Dad is the head of the household, no doubt about that. But because of work responsibilities and time at home, it’s normally mom who takes direct control of the day-to-day decisions when it comes to raising the children. It’s a great honor to be entrusted with the molding and shaping of your little one’s lives, but at times it requires a will of steel to keep everyone in line. Being a good leader does not always come naturally, and a few basic pointers can be very helpful for those wise enough to put them into practice. Here are five of them that you can use right away:
1. Be the visionary – Promote a vision, a direction that you want your home to take and that the children can follow behind. Do you want your home to be one where God’s Spirit and character are emulated? That has to be a part of the basis for all you decide to do and make it clear that is the motivation for your decisions. Getting a good education, doing well on even the smallest jobs, helping with the household chores and showing consideration to others all need to stem from this greater vision of your home. You are the source of that vision, and if you stray from it, the kids will lose focus and motivation.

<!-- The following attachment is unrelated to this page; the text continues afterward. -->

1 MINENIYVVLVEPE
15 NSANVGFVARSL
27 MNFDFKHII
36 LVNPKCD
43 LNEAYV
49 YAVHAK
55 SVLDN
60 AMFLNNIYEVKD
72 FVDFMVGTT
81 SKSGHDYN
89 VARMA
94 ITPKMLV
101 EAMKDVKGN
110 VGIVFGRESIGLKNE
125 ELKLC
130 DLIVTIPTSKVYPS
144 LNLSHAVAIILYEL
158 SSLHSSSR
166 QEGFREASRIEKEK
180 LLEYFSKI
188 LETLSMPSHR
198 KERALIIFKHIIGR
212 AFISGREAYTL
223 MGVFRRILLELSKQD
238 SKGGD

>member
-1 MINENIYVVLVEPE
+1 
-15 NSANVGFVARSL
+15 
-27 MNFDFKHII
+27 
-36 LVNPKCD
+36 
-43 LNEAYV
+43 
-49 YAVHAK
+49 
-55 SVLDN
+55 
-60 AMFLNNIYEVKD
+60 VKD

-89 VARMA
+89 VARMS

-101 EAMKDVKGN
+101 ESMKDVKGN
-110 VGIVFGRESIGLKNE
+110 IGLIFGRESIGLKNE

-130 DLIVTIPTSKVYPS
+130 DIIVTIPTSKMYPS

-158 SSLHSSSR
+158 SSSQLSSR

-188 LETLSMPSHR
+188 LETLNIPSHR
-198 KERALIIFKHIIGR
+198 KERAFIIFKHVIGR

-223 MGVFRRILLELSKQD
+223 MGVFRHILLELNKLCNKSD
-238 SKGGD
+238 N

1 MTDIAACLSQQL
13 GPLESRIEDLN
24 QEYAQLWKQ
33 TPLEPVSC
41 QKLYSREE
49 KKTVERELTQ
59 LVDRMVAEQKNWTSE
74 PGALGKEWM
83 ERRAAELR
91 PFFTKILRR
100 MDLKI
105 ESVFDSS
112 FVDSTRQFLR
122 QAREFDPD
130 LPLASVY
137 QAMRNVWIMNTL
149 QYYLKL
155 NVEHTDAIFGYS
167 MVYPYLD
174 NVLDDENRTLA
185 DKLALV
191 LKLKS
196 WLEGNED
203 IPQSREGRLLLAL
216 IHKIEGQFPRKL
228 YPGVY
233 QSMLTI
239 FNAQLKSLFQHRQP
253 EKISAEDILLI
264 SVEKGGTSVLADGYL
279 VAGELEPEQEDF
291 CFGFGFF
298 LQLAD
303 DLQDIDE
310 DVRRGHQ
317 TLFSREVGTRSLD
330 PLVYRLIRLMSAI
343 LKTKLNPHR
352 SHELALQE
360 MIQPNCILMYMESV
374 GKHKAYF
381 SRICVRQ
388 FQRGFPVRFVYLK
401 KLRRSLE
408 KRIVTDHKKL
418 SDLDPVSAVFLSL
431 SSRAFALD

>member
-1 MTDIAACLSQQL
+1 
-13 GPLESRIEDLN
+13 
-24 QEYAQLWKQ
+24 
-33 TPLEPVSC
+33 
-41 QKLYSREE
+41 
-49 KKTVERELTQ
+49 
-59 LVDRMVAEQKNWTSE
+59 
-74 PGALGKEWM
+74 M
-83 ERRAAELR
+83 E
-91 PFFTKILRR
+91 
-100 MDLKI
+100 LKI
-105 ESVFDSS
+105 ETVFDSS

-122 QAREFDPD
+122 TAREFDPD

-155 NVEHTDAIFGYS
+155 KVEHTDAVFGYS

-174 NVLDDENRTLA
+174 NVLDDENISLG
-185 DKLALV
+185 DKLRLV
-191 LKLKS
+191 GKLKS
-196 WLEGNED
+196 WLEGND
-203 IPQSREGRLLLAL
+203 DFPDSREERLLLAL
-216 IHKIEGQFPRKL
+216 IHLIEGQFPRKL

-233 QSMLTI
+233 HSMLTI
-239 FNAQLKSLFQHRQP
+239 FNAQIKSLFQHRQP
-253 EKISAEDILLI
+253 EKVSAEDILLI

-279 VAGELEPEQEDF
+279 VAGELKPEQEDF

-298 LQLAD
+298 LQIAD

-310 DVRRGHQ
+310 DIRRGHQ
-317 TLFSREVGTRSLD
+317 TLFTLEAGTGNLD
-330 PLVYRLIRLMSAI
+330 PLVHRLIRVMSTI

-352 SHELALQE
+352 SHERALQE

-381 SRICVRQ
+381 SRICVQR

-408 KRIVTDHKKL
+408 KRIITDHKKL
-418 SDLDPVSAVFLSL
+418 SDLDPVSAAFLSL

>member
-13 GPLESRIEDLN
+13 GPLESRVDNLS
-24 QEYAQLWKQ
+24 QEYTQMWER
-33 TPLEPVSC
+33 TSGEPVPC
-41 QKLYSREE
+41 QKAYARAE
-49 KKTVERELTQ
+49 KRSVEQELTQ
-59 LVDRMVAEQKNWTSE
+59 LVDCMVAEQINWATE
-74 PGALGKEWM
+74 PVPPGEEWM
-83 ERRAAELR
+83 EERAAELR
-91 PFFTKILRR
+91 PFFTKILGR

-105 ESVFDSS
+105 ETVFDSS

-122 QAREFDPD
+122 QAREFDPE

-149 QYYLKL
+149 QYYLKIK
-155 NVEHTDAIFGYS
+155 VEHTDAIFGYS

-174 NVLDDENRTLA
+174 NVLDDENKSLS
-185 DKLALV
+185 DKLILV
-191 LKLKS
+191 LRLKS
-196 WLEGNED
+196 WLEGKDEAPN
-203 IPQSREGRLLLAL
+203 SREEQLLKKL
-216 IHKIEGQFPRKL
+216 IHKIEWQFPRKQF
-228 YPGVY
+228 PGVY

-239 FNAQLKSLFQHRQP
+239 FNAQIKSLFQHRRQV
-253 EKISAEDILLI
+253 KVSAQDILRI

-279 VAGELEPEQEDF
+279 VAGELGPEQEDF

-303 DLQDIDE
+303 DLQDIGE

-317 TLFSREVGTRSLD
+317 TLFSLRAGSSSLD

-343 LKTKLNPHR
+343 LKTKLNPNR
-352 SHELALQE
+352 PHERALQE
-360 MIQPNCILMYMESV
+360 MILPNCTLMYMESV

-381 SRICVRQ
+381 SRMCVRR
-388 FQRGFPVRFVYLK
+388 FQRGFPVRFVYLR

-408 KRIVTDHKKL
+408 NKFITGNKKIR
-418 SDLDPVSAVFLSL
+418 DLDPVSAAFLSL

2. Be involved – For some mothers, this seems obvious, but sadly others don’t see the need. Your children’s school and activities don’t exist merely for you to escape from the stress of child-raising, they all play a part in the shaping of your child’s values and character. You need to be a part of their lives, see who it is they are befriending, know who it is that is influencing them, observe whether they are learning subtle lessons that you don’t approve of, and know about their successes. Every child feels secure and proud to have mom on the sidelines cheering them on, and will be able to handle any corrections you give because they know that your actions already show how much you care.
3. Keep the Golden Rule – Do unto others as you would have them do unto you. Show this by your own example as you show kindness to your husband and children and everyone else you come in contact with. Enforce it as a rule that is even punishable. Rudeness and selfishness cannot be tolerated.
4. Criticize wisely – Parents who just fly off the handle and yell out of emotion often find that their kids just tune them out the bigger they get. The pushier you are, the less they listen. Think carefully of a rational and clear argument to present when disciplining your child. You can be angry, but be logical and reasonable at the same time. Most likely they will already know that they are wrong, and will have a harder time arguing back when you have solid facts that speak for themselves.